If Vladimir Putin decides to fire a nuclear weapon at Ukraine, says Lewis Page in The Sunday Telegraph, he can’t just press the button himself. He would first have to seek agreement from the Russian General Staff, the high command of the country’s armed forces. And there’s no guarantee the top brass would play ball. If they don’t feel the threshold for taking nuclear action has been reached – that a conventional war being waged on Russia threatens “the very existence of the state”, for example – they can block the order. That decision will largely fall to one man: the Chief of the General Staff, Army-General Valery Gerasimov.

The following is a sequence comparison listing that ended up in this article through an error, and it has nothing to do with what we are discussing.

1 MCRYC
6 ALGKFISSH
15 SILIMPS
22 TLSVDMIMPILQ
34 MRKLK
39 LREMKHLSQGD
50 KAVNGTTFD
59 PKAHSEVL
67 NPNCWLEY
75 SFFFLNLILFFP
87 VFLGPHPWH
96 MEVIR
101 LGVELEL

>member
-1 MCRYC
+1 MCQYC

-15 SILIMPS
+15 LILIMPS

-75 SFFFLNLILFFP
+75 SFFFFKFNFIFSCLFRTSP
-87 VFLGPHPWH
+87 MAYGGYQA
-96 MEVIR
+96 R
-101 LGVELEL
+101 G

Unlike Putin, Gerasimov is a soldier by background – and by all accounts an honourable one. In 2000, during the Second Chechen War, he “personally arrested a rogue Russian colonel” who had murdered and probably raped a Chechen teenager. The brave journalist Anna Politkovskaya (who was later assassinated) said he had “preserved his honour as an officer” during that brutal conflict – “not something that could be said of many”. Of course, it’s impossible to know for sure how Gerasimov would react if ordered to launch a nuclear strike. But if he did refuse, he’d know full well that Putin would respond by having him killed. So his only way of staying alive would be to kill the Russian leader first. That fact, as much as any geopolitical calculation, must weigh on Putin’s mind. Giving the order to launch a nuke “puts his personal survival at severe risk”.